Natural Lawn Care


The way to a lush green lawn begins with an understanding of how lawns grow and a respect for the needs of the grass plants. Misunderstanding and mistakes abound, especially in the areas of mowing, watering, and fertilizing. Let’s take a look at these aspects of lawn care.

Mowing
How high or low you set the mower blade is based on the needs of the grass plants at the time, and that can change with the seasons. But one of the biggest mistakes people make is setting the blades too low. Their theory is that by cutting the grass very short they won’t have to mow as often. What actually happens is that they are putting the health, and maybe even the life, of their lawn in jeopardy.

For one thing, photosynthesis takes places in the blades of the grass, creating sugar as a food source for the roots. When the blades are cut too short, the plants are stressed in their attempt to make an adequate supply of sugar and must work harder. The result is actually faster growth. And the way to thicken the turf is to be sure the plants are allowed to make not only enough, but more than enough, sugar. That excess goes into the production of new plants, called rhizomes.

Another factor to consider is the competition between the grass and the weeds. Whichever one gets the most sun will shade the other. Without enough sun plants can’t carry on photosynthesis and they die. You want to give the grass the advantage. Longer blades mean better health, and their length and density will allow the grass to outcompete with weeds. With too much shade, weed seedling, especially, won’t stand a chance.

Therefore, during the growing season, set your mower as high as it will go. (That is probably 3 to 4 inches. As temperatures cool and winter rains begin, it’s a good idea to then lower the blades a little. The lower lawn height will allow the grass blades to ”dry off” faster, helping to prevent fungus and disease.

When you do mow, leave the clippings right on the lawn. As they break down, they add nutritious organic material that helps prevent thatch and feeds the plants.

Watering and Soil pH
As counterintuitive as it may seem, you should water your lawn LESS often for better results, BUT WHEN YOU DO, WATER DEEPLY. That helps to develop grass roots that go farther down into the soil. Grass watered frequently and shallowly develops shallow roots and the many horizontal runners that make up mat of thatch. If the grass doesn’t show any signs of drought stress, it may not need watering. If the lawn has become quite dry, it works better to give it only ½ inch, wait for about 90 minutes, and then give it another ½ inch. Add organic mulch in late spring to help reduce heat stress in the summer. Dr. Earth® Natural Choice® Compost makes an excellent top dressing or mulch.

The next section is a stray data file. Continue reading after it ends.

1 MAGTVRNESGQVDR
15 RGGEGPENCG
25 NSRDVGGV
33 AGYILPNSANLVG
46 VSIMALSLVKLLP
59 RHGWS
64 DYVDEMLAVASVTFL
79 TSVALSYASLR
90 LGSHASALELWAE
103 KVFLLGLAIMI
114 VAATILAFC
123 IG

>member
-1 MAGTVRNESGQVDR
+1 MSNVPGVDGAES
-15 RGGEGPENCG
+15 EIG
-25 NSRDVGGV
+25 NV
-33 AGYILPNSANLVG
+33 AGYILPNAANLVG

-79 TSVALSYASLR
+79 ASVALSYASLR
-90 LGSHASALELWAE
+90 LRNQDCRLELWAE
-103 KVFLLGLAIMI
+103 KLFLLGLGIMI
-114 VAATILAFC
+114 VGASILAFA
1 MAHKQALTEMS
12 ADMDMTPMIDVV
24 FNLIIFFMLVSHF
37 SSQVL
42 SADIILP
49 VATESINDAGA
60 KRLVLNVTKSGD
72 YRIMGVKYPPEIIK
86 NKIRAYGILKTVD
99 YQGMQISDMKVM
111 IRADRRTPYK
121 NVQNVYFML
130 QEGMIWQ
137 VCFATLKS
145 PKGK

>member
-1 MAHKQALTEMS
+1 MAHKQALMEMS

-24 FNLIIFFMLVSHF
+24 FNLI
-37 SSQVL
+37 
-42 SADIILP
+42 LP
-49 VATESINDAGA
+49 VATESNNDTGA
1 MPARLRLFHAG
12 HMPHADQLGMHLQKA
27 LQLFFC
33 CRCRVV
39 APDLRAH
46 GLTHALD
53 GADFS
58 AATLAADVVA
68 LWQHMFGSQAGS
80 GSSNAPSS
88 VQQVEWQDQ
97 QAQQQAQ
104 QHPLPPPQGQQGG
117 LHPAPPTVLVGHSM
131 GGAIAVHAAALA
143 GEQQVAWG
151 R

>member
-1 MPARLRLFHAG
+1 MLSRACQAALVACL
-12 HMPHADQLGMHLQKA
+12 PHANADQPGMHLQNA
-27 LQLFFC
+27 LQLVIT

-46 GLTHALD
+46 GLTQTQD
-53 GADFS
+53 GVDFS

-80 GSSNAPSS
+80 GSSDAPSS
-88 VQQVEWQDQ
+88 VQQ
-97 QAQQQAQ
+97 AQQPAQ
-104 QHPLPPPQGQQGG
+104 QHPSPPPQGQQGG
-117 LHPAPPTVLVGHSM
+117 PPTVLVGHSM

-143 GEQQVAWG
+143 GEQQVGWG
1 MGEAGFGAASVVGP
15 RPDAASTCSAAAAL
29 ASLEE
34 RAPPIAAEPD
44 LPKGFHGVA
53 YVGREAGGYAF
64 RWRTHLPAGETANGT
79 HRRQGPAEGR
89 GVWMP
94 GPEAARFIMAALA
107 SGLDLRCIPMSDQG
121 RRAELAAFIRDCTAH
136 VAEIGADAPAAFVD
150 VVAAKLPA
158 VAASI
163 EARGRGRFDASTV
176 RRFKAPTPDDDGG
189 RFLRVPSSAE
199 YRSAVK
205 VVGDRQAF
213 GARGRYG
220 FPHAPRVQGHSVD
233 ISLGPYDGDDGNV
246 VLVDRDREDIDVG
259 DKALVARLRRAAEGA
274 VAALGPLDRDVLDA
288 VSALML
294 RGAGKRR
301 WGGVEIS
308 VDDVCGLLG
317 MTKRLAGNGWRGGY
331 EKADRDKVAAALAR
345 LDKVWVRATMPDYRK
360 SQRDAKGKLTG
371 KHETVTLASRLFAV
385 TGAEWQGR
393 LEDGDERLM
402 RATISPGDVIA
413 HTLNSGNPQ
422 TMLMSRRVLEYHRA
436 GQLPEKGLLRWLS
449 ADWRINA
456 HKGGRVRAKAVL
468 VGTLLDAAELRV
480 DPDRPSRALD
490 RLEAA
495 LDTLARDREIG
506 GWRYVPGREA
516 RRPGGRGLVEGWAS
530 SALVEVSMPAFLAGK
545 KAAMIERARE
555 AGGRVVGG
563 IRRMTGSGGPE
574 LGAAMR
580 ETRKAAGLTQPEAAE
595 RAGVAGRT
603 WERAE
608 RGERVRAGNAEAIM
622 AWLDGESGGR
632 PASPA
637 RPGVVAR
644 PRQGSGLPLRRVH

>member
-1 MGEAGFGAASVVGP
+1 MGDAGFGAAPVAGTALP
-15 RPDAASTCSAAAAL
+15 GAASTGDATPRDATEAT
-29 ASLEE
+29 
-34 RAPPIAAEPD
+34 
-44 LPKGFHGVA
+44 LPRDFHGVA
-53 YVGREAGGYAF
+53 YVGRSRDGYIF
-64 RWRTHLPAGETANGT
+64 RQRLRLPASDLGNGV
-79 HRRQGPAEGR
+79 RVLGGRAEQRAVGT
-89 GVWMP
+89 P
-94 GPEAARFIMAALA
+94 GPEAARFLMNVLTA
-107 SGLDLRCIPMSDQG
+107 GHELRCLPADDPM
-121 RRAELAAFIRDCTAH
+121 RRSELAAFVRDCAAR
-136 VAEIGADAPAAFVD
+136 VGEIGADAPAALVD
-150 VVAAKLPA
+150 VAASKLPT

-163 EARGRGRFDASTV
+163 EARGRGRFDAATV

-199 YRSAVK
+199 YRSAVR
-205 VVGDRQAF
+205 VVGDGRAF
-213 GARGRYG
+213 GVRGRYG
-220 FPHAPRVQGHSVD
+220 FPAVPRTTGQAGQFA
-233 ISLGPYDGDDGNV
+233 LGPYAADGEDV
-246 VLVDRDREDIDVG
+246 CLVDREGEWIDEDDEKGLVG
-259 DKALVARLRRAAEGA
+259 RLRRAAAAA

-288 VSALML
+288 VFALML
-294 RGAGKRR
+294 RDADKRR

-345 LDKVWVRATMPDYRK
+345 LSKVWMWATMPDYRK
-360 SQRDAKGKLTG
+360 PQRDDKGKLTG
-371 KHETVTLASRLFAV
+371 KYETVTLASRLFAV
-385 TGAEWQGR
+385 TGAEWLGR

You can check to see how much water your lawn really receives, by putting a cup in the zone of the sprinkler and running it for the normal length of time. You should see at least an inch of water in the cup.

Have the pH of your soil professionally tested because the inexpensive kits you can buy are often inaccurate. Your local county extension will sometimes test samples for free or for a minimal charge. Add lime if it is below 6.0 and soil sulfur if above 7.0. A higher number is more favorable to weeds, like dandelions, and grass prefers a pH of about 6.5, so accuracy matters.

Fertilizing
Grass consumes high levels of nitrogen. Weeds like clover, which are legumes, can draw nitrogen from the air but grass cannot, so their presence could mean your soil needs more nitrogen.

If your lawn needs fertilizer, apply Dr. Earth® Supernatural™ Lawn Fertilizer as recommended on the package. This will feed it and supply organic material to the soil for up to 3 months. Dr. Earth® contains PRO-BIOTIC™, beneficial soil microbes and 3 species of endo mycorrhizae. These living organisms develop a symbiotic relationship with your lawn, helping it to better absorb nutrients from the soil. They also aid in relieving drought stress by absorbing water from a much greater volume of soil.

Beneficial microbes in Dr. Earth® Supernatural™ Lawn Fertilizer not only help to digest the organic fertilizer, but also aid in the consumption of thatch. Some of the microbes even produce antibiotic compounds that suppress disease-bearing fungal pathogens, preventing them from becoming established in your lawn. The end result is a healthy, productive, weed, drought and disease resistant lawn that will give you years of enjoyment.

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